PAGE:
Hopefully my fondness for the Trans Sport will continue. I'll update in another few thousand miles. And Stratego, try to be a little more accepting of us poor little fools who bought Pontiac. Why don't you just feel sorry for us rather than so spiteful (Merriam-Webster: full of petty ill will or hatred with the disposition to irritate and annoy).
  • SAhladasSAhladas Posts: 35
    Actually I would argue a 750 pound increase is pretty appreciable, this is a 25% increase in the weight of the van over the Camry. I know if I
    gained another 25% (40 pounds), I would'nt sign up for any more 100 Mile bike rides! Like I said, reliability is UNPROVEN. There also needs to be more of them on the road to make an accessment. Lastly, does anyone know of a CREDIBLE rating of reliabilty? Newsgroup postings are anecdotal, and CR, don't make me laugh, did you ever take one of the surveys (nuff said there)?

    I bet the guy at ponitac who put the controls on the steering whell never thought it would be decision maker for some people. Do you flip TV channels every 2 seconds too? Oh, sorry that was me who does that. Incidentally, the Tran Sport I bought did not have a CD player, so I added an aftermarket changer with a remote, not on the wheel, but fits nicely in the palm of your hand.
    It was the 8 passanger seating that sold me on the
    van though.
  • scottbuseyscottbusey Posts: 27
    2,500 mile Trans Sport 1SD Montana update -

    After having the van for a couple of months and a couple of thousand miles, I have to say that my only regret is that I don't have enough cash to buy a 2nd one! I am constantly pleased by the thought that went into the selection and integration of the features. There is really nothing that I don't like about it.

    My wife drives it most. She's about a month away from giving birth, and I really feel good about the safety & security features; Self sealing tires, ABS, traction control, side airbags, auto locks & lights, and the compass and temperature built into the overhead display (expecting mommies can be forgetful, as in locking doors, switching on/off lights, driving the wrong direction, etc.). She's putting about 200 miles a week on it which I will take as a vote of approval considering she's not working now.

    I think my favorites are the simpler things like being able to pop out the seats in about a minute to load the back with plywood or sheetrock, or just to make it easy to clean the carpet or the seats. Also, the automatic ride height adjustment makes the van really versatile rather than potentially versatile. And the orange-red dash lighting is something I've admired since I saw it in a friend's Audi 5000 15 years ago.

    Hope everyone else is enjoying theirs as much as we are!
  • dusterduster Posts: 37
    I bought my Trans Sport on March 30, 1998.
    I traded in my Saturn, I just missed the $500
    loyalty cash back coupon I think. Can anyone let
    me know if I am entitled to the rebate.
    Thanks
  • 23452345 Posts: 11
    I think the promotion started in April. Also, I think the promotion, like so many GM promotions excluded Saturn. It could have just been a loyalty rebate towards a new Saturn that was excluded though, I'm not sure.
  • SAhladasSAhladas Posts: 35
    You got it right. If you bought a saturn you get the $500 (no coupons were mailed though). If you ARE BUYING a saturn it does not apply. I got the rebate for my saturn on a '98 transport (bought in may though..).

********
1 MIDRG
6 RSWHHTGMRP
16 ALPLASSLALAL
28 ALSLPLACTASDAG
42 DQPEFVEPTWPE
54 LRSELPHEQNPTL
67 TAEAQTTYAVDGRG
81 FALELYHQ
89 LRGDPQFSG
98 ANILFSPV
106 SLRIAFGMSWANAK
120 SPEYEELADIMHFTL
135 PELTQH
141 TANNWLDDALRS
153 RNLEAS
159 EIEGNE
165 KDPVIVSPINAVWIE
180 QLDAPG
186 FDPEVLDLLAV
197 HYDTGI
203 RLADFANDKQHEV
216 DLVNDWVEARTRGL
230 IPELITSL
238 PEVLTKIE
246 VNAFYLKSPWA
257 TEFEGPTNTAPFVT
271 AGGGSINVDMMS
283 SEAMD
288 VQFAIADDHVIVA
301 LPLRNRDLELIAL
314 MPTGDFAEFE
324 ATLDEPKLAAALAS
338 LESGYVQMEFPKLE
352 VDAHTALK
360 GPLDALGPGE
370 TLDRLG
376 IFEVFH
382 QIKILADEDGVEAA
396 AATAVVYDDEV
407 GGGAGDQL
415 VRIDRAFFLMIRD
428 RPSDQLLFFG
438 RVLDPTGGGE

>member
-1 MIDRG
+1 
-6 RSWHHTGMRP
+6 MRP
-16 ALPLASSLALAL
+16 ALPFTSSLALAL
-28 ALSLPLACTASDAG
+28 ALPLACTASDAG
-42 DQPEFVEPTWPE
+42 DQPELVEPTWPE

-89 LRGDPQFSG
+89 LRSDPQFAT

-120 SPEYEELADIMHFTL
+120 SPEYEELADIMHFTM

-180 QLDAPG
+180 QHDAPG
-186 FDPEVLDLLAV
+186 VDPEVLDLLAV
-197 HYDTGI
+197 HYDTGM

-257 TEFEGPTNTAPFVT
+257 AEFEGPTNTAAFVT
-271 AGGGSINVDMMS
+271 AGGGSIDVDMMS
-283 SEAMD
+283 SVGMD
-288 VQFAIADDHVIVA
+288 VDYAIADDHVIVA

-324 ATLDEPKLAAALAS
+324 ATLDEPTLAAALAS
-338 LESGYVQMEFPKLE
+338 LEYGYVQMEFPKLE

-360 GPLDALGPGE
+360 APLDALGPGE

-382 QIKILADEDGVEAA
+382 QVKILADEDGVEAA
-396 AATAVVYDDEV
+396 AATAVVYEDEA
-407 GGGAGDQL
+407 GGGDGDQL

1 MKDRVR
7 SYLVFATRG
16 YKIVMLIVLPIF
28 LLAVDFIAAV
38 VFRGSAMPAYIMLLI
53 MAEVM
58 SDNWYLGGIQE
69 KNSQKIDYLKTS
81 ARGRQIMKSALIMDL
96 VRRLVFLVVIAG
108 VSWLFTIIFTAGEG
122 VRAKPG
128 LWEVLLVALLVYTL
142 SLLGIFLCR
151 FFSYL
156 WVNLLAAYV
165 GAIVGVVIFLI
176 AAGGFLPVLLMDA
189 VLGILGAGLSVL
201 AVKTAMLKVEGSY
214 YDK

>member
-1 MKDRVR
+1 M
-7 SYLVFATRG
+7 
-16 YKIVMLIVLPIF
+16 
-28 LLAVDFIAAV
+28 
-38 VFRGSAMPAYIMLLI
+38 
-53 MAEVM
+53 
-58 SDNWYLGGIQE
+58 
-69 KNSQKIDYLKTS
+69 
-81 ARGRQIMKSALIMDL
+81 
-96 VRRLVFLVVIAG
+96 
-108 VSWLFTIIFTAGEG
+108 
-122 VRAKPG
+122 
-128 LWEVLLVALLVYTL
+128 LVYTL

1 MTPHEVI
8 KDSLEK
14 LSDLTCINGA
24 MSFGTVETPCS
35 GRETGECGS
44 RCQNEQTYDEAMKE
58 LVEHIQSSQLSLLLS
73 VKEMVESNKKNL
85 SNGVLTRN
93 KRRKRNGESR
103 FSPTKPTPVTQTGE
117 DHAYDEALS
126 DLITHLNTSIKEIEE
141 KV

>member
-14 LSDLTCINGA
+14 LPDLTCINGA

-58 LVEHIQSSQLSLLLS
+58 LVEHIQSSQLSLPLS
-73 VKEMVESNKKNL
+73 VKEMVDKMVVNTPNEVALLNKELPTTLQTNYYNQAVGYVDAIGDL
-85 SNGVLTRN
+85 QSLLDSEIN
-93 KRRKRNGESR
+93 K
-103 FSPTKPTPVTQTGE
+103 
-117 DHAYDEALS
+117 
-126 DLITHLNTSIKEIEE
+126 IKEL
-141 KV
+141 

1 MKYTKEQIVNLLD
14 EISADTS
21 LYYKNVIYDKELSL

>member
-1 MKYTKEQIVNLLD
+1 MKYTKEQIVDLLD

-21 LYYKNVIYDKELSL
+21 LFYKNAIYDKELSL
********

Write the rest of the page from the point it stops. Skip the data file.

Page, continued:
• 23452345 Posts: 11
    Anyone heard the news? GM is talking about moving (more) plants to Mexico! Tell them how full of it they are. Tell them American jobs are more important than helping develop a third world country!
    Tell them to use Saturn as a model to treat employees, and keep jobs in America.

    P.S. I am not a union member, and don't know anyone who is in the UAW.

    Here's a story: http://www.autoauth.com/topstories/aw3.htm

    And links to GM where you can e-mail them your comments:

    www.cadillac.com
    www.buick.com
    www.pontiac.com
    www.gmc.com
    www.chevrolet.com
    www.saturn.com
    www.oldsmobile.com

    Wes
  • SAhladasSAhladas Posts: 35
    OK, since you brought this up, where are the new GM minivans made?
  • scottbuseyscottbusey Posts: 27
    To: SAhladas

    The new GM Minivans are made in Doraville, Ga.

    Enjoy!
  • benepcbenepc Posts: 2
    I have been in the market for a new minivan and
    had decided on a GM Pontiac Transport. Now I'm apprehensive about buying. Questions: What will this do for dealers? Will they more or less willing to negotiate? HELP!?
  • benepcbenepc Posts: 2
    Oops! I must have been channeled in another direction--I omitted some information. Question should read; What will the GM strike do to purchases? With the new 1999 models due to come out in a few weeks, how will dealers respond to negotiations? Will they be more or less willing to bargain? Now that this post is a little more complete, maybe someone can respond. Any help appreciated.
  • hypermanhyperman Posts: 6
    Keep in mind that the Toyota Previa was rated the lowest of lowest that, is why Toyota came out with a new model so when you say that "Yes, the Sienna is a new model, but Toyota has one
    of the best reliability records on the market." you have to think twice because there is no source to back up your judgement that the Ugly looking Sienna is RELIABLE. I have only heard of transmission problem in the other minivan conference.
    I have read an article where the keyless entrance remote didn't work and door wouldn't OPEN... source: 'edmunds 1998 minivan comparison'
    SO YOU CAN'T REALLY SAY THAT TOYOTA HAS RELIABLE RECORD.
  • scottbuseyscottbusey Posts: 27
    TO:benepc

    Hard to say, I had difficulty locating a Trans Sport 3 months ago when I got mine.